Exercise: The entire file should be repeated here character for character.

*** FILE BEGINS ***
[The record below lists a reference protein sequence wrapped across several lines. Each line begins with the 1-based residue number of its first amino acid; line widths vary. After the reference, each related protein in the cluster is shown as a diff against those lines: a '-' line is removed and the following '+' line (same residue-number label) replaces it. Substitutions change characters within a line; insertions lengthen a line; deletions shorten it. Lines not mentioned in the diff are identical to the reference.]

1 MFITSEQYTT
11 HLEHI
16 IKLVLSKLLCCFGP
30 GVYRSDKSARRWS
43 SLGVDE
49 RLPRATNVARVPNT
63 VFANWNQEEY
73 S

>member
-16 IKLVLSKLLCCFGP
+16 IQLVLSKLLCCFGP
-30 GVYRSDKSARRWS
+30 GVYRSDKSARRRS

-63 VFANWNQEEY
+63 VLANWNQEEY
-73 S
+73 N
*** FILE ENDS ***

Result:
[The record below lists a reference protein sequence wrapped across several lines. Each line begins with the 1-based residue number of its first amino acid; line widths vary. After the reference, each related protein in the cluster is shown as a diff against those lines: a '-' line is removed and the following '+' line (same residue-number label) replaces it. Substitutions change characters within a line; insertions lengthen a line; deletions shorten it. Lines not mentioned in the diff are identical to the reference.]

1 MFITSEQYTT
11 HLEHI
16 IKLVLSKLLCCFGP
30 GVYRSDKSARRWS
43 SLGVDE
49 RLPRATNVARVPNT
63 VFANWNQEEY
73 S

>member
-16 IKLVLSKLLCCFGP
+16 IQLVLSKLLCCFGP
-30 GVYRSDKSARRWS
+30 GVYRSDKSARRRS

-63 VFANWNQEEY
+63 VLANWNQEEY
-73 S
+73 N